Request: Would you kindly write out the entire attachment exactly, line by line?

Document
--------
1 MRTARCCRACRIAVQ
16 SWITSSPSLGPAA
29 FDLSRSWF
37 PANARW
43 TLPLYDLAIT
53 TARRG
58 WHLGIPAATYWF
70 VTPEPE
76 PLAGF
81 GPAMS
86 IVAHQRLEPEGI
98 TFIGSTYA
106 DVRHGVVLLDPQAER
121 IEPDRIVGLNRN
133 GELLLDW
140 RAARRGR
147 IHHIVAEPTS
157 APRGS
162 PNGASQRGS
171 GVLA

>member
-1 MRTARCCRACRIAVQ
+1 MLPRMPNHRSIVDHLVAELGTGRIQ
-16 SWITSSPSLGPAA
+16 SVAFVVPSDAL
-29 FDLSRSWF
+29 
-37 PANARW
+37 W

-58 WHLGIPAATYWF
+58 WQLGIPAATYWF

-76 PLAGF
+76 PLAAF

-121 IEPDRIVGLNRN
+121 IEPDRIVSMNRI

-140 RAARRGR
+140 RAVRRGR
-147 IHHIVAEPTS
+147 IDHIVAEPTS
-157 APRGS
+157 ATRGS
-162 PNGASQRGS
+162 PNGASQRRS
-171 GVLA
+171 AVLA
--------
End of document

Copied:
1 MRTARCCRACRIAVQ
16 SWITSSPSLGPAA
29 FDLSRSWF
37 PANARW
43 TLPLYDLAIT
53 TARRG
58 WHLGIPAATYWF
70 VTPEPE
76 PLAGF
81 GPAMS
86 IVAHQRLEPEGI
98 TFIGSTYA
106 DVRHGVVLLDPQAER
121 IEPDRIVGLNRN
133 GELLLDW
140 RAARRGR
147 IHHIVAEPTS
157 APRGS
162 PNGASQRGS
171 GVLA

>member
-1 MRTARCCRACRIAVQ
+1 MLPRMPNHRSIVDHLVAELGTGRIQ
-16 SWITSSPSLGPAA
+16 SVAFVVPSDAL
-29 FDLSRSWF
+29 
-37 PANARW
+37 W

-58 WHLGIPAATYWF
+58 WQLGIPAATYWF

-76 PLAGF
+76 PLAAF

-121 IEPDRIVGLNRN
+121 IEPDRIVSMNRI

-140 RAARRGR
+140 RAVRRGR
-147 IHHIVAEPTS
+147 IDHIVAEPTS
-157 APRGS
+157 ATRGS
-162 PNGASQRGS
+162 PNGASQRRS
-171 GVLA
+171 AVLA